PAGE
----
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 July 4th, 2017, 03:26 PM #1 Senior Member   Joined: Jan 2017 From: Toronto Posts: 209 Thanks: 3 double integral with Jacobian determinant Suppose we want to integrate f(x, y) = x + y over the diamond U with boundary lines y = x + 1, y = x - 1, y = -x + 1 and y = -x - 1 Fill in the three blank spaces below (two bounds and the integrand) to write the integral of f(x, y) = x + y as an integral in u and v: Using substitution x = u + v + 1 and y = u - v + 2. The First and third bounding lines above have already been converted into (u, v) bounds and included below. DO NOT EVALUATE this integral. (Hint: You may use the fact that "Jacobian determinant" = -2 for this substitution.) $\displaystyle \int_{0}^{?} \int_{?}^{-1} ????? du dv$ My question is how to use the Jacobian determinant as substitution to find out the inner lower limit?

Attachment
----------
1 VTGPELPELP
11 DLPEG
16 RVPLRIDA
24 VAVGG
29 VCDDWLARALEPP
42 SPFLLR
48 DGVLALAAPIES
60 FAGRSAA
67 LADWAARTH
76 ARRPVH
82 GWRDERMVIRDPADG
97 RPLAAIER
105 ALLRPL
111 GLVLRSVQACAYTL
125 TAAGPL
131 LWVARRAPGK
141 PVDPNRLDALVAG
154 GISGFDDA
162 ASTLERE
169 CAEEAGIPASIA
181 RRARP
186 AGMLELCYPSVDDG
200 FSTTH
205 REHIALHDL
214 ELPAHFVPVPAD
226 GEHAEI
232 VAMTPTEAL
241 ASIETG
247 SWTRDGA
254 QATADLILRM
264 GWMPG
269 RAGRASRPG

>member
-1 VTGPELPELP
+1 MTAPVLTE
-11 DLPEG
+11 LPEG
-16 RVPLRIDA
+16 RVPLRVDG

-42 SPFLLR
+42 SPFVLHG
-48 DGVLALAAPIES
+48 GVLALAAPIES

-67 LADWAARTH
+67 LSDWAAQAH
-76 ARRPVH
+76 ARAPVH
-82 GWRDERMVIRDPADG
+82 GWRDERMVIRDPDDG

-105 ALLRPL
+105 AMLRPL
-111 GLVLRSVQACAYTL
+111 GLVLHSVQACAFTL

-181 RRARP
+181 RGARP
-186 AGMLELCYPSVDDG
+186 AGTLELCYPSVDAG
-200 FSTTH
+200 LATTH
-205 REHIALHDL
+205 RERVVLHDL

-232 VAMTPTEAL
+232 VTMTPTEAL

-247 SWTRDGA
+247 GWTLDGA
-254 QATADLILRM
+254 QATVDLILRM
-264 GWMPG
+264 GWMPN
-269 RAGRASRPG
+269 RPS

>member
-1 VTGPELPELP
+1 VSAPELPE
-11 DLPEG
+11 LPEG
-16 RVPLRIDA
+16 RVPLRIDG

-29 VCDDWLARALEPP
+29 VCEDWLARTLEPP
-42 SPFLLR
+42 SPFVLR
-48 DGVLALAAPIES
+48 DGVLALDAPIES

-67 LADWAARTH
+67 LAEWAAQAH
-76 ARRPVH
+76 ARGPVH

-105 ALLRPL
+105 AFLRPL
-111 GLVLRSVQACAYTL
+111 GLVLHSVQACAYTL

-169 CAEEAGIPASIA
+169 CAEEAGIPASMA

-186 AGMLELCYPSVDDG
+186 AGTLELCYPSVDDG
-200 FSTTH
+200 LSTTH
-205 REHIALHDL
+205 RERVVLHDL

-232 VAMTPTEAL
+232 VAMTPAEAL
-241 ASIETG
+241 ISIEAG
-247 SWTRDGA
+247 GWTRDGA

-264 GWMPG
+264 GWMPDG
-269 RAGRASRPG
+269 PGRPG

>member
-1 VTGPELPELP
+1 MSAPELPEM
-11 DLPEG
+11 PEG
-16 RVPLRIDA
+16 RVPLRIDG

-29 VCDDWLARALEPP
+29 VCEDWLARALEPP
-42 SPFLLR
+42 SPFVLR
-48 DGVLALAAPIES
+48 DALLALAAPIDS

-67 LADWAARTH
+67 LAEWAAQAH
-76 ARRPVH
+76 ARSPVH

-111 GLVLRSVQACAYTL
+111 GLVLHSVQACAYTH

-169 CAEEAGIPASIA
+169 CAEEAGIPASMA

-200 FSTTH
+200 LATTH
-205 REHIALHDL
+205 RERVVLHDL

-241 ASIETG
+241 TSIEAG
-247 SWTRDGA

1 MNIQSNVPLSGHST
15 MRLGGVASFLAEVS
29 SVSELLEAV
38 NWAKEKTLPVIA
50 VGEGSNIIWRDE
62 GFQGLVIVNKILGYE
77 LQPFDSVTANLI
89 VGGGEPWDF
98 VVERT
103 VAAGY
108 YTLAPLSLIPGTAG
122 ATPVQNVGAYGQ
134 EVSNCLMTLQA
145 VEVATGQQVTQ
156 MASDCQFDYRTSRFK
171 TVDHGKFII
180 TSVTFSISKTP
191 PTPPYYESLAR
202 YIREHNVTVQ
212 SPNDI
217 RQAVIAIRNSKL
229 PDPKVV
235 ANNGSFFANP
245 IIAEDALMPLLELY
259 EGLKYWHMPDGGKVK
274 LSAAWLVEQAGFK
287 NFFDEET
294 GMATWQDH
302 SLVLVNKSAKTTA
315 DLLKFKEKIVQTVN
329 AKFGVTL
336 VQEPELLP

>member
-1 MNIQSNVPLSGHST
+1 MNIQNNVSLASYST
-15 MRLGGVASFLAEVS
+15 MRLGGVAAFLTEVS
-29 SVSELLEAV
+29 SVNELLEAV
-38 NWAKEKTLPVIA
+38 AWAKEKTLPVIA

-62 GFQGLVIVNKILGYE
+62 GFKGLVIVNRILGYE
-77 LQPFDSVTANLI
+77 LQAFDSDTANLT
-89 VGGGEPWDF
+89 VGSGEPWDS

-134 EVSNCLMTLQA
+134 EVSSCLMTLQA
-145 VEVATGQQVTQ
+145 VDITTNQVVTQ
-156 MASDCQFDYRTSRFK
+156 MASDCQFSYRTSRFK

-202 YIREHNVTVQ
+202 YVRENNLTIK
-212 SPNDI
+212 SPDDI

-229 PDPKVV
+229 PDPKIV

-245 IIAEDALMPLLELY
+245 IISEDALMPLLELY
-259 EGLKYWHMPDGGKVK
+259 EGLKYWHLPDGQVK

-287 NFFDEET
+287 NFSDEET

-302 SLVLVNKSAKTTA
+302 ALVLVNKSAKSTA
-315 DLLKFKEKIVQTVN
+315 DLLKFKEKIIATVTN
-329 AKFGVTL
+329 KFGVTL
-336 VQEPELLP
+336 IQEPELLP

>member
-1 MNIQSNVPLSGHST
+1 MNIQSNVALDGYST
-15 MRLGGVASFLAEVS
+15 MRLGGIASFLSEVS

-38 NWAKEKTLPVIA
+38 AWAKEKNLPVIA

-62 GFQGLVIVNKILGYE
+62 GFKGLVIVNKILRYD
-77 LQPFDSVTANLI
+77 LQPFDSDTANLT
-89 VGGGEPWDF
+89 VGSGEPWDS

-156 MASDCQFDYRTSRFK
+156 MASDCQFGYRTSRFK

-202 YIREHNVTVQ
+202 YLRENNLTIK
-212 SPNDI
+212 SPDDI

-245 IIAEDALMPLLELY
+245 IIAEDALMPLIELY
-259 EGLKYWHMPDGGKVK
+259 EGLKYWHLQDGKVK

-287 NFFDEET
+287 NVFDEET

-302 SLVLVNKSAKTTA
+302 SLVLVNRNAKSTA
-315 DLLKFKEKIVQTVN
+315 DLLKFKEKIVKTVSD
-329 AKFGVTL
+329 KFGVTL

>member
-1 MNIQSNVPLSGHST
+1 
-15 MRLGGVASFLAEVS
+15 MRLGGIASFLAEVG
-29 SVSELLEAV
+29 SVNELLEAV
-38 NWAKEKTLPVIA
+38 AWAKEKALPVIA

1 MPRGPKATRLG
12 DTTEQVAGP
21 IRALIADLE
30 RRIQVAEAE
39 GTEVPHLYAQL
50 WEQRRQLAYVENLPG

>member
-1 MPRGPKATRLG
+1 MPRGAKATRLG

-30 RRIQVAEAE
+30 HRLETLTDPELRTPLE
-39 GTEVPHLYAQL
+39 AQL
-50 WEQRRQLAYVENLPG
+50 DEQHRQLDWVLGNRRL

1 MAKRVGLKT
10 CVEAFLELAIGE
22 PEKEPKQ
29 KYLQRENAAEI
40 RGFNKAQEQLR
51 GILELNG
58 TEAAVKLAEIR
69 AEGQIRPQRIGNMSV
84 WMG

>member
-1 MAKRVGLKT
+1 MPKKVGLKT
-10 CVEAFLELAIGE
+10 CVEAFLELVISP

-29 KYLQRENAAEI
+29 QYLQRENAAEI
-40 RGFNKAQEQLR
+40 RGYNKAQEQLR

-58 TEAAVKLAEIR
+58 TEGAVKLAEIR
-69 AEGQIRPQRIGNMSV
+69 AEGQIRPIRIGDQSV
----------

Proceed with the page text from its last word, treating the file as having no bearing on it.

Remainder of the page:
July 4th, 2017, 08:56 PM #2 Senior Member   Joined: Dec 2012 From: Hong Kong Posts: 853 Thanks: 311 Math Focus: Stochastic processes, statistical inference, data mining, computational linguistics $\displaystyle y = x + 1 \Rightarrow u - v + 2 = u + v + 1 + 1 \Rightarrow v = 0$ $\displaystyle y = x - 1 \Rightarrow u-v+2=u+v+1-1 \Rightarrow v = 2$ $\displaystyle u-v+2=-u-v-1+1 \Rightarrow 2u = -2 \Rightarrow u = -1$ $\displaystyle y=-x-1 \Rightarrow u-v+2=-u-v-1-1 \Rightarrow 2u = -4 \Rightarrow u = -2$ So the first missing limit is 2 and the second missing limit is -2. As for the Jacobian determinant, $\displaystyle x + y = 2u + 3 \Rightarrow u = \frac{x+y-3}{2}$ $\displaystyle x - y = 2v - 1 \Rightarrow v = \frac{x-y+1}{2}$ $\displaystyle \dfrac{\partial(u, v)}{\partial(x, y)} = \begin{vmatrix} \dfrac{\partial u}{\partial x} & \dfrac{\partial u}{\partial y}\\[1em] \dfrac{\partial v}{\partial x} & \dfrac{\partial v}{\partial y} \end{vmatrix}=\begin{vmatrix} \dfrac{\partial (x+y-3)/2}{\partial x} & \dfrac{\partial (x+y-3)/2}{\partial y}\\[1em] \dfrac{\partial (x-y+1)/2}{\partial x} & \dfrac{\partial (x-y+1)/2}{\partial y} \end{vmatrix}=\begin{vmatrix} \frac{1}{2} & \frac{1}{2}\\[1em] \frac{1}{2} & -\frac{1}{2} \end{vmatrix} = -\frac{1}{2}$ The Jacobian determinant has two definitions; one is the reciprocal of the other, and your textbook appears to use the other. Finally, $\displaystyle x + y = u + v + 1 + u - v + 2 = 2u+3$. So the integral is $\displaystyle \int_{0}^2 \int^{-1}_{-2} -2(2u+3) du dv$.

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